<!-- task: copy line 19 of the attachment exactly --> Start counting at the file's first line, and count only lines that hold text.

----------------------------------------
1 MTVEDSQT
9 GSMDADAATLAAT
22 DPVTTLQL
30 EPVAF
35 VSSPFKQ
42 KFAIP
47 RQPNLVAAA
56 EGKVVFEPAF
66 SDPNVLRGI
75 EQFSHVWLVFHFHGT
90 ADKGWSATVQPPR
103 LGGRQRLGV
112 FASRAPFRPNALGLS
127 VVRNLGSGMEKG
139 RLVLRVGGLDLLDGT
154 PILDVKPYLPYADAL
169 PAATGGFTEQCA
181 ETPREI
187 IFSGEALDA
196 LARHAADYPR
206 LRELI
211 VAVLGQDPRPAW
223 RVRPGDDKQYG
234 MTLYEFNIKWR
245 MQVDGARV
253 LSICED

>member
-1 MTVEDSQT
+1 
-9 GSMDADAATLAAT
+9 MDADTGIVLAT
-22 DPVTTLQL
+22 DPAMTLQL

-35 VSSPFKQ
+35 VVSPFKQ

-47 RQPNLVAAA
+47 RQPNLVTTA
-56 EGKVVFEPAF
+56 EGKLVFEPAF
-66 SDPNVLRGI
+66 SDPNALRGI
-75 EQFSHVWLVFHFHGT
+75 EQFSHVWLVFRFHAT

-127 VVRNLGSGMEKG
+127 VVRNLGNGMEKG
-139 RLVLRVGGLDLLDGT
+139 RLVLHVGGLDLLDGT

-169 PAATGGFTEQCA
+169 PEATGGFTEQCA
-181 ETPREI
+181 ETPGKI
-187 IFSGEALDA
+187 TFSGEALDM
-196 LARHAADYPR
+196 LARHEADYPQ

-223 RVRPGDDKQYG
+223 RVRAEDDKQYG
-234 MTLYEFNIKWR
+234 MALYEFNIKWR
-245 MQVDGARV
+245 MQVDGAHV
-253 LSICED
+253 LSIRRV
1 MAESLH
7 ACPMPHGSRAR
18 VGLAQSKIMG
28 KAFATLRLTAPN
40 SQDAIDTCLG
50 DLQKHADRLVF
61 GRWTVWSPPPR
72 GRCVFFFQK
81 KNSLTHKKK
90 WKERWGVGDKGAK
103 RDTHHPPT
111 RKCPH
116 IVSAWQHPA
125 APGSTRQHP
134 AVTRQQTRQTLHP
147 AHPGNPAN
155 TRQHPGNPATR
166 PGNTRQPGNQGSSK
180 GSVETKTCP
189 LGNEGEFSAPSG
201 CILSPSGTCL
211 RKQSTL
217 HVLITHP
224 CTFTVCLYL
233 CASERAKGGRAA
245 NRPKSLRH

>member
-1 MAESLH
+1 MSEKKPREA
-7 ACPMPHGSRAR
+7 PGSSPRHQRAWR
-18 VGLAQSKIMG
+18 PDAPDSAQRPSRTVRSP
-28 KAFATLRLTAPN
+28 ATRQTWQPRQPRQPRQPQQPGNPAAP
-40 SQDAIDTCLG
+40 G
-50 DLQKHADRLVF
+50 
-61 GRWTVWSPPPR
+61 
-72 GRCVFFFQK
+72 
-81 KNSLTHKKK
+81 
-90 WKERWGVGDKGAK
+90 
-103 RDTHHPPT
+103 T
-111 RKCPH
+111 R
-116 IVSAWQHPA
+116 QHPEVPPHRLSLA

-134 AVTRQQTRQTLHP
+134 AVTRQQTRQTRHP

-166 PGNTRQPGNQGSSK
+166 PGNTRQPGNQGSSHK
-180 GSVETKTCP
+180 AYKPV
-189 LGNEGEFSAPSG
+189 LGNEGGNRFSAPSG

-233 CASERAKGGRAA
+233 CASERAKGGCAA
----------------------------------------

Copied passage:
187 IFSGEALDA